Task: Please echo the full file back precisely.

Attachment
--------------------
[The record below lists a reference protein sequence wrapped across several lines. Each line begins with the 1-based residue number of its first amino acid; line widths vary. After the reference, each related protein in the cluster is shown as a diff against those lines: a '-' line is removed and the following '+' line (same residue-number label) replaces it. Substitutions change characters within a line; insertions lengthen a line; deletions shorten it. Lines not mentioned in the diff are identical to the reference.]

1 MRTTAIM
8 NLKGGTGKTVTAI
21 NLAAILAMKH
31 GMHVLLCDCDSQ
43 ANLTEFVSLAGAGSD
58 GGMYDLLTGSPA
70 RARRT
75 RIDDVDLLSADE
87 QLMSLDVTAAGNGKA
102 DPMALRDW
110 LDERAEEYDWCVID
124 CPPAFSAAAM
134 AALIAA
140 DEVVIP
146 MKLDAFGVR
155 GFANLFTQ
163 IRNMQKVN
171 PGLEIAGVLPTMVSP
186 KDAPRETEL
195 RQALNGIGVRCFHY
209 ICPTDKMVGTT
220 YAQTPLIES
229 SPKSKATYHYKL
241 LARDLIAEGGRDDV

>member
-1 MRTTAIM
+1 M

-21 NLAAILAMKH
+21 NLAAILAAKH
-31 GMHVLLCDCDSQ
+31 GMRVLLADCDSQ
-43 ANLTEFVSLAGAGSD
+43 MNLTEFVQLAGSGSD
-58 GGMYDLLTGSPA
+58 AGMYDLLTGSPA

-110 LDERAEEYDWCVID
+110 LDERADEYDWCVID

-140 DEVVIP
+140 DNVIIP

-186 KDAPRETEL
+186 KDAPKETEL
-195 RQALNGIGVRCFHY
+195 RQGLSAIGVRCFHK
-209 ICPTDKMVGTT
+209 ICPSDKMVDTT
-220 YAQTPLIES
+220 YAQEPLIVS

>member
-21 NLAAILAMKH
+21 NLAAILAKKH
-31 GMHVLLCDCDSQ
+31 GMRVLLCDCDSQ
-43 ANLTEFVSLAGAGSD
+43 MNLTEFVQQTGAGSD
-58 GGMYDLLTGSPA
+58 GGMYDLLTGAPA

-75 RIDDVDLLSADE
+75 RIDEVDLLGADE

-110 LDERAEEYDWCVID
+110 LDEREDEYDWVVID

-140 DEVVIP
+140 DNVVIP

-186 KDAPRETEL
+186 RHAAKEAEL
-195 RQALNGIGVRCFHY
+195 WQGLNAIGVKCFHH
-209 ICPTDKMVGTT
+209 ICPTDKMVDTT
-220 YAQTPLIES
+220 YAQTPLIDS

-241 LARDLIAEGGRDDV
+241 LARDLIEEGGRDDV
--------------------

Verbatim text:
[The record below lists a reference protein sequence wrapped across several lines. Each line begins with the 1-based residue number of its first amino acid; line widths vary. After the reference, each related protein in the cluster is shown as a diff against those lines: a '-' line is removed and the following '+' line (same residue-number label) replaces it. Substitutions change characters within a line; insertions lengthen a line; deletions shorten it. Lines not mentioned in the diff are identical to the reference.]

1 MRTTAIM
8 NLKGGTGKTVTAI
21 NLAAILAMKH
31 GMHVLLCDCDSQ
43 ANLTEFVSLAGAGSD
58 GGMYDLLTGSPA
70 RARRT
75 RIDDVDLLSADE
87 QLMSLDVTAAGNGKA
102 DPMALRDW
110 LDERAEEYDWCVID
124 CPPAFSAAAM
134 AALIAA
140 DEVVIP
146 MKLDAFGVR
155 GFANLFTQ
163 IRNMQKVN
171 PGLEIAGVLPTMVSP
186 KDAPRETEL
195 RQALNGIGVRCFHY
209 ICPTDKMVGTT
220 YAQTPLIES
229 SPKSKATYHYKL
241 LARDLIAEGGRDDV

>member
-1 MRTTAIM
+1 M

-21 NLAAILAMKH
+21 NLAAILAAKH
-31 GMHVLLCDCDSQ
+31 GMRVLLADCDSQ
-43 ANLTEFVSLAGAGSD
+43 MNLTEFVQLAGSGSD
-58 GGMYDLLTGSPA
+58 AGMYDLLTGSPA

-110 LDERAEEYDWCVID
+110 LDERADEYDWCVID

-140 DEVVIP
+140 DNVIIP

-186 KDAPRETEL
+186 KDAPKETEL
-195 RQALNGIGVRCFHY
+195 RQGLSAIGVRCFHK
-209 ICPTDKMVGTT
+209 ICPSDKMVDTT
-220 YAQTPLIES
+220 YAQEPLIVS

>member
-21 NLAAILAMKH
+21 NLAAILAKKH
-31 GMHVLLCDCDSQ
+31 GMRVLLCDCDSQ
-43 ANLTEFVSLAGAGSD
+43 MNLTEFVQQTGAGSD
-58 GGMYDLLTGSPA
+58 GGMYDLLTGAPA

-75 RIDDVDLLSADE
+75 RIDEVDLLGADE

-110 LDERAEEYDWCVID
+110 LDEREDEYDWVVID

-140 DEVVIP
+140 DNVVIP

-186 KDAPRETEL
+186 RHAAKEAEL
-195 RQALNGIGVRCFHY
+195 WQGLNAIGVKCFHH
-209 ICPTDKMVGTT
+209 ICPTDKMVDTT
-220 YAQTPLIES
+220 YAQTPLIDS

-241 LARDLIAEGGRDDV
+241 LARDLIEEGGRDDV